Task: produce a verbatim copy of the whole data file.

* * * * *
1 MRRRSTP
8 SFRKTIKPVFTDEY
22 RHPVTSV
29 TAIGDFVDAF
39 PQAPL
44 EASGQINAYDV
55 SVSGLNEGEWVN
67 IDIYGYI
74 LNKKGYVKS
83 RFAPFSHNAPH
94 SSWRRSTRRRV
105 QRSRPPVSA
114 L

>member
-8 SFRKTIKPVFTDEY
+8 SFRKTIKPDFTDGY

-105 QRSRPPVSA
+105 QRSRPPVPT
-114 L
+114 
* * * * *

1 MRRRSTP
8 SFRKTIKPVFTDEY
22 RHPVTSV
29 TAIGDFVDAF
39 PQAPL
44 EASGQINAYDV
55 SVSGLNEGEWVN
67 IDIYGYI
74 LNKKGYVKS
83 RFAPFSHNAPH
94 SSWRRSTRRRV
105 QRSRPPVSA
114 L

>member
-8 SFRKTIKPVFTDEY
+8 SFRKTIKPDFTDGY

-105 QRSRPPVSA
+105 QRSRPPVPT
-114 L
+114 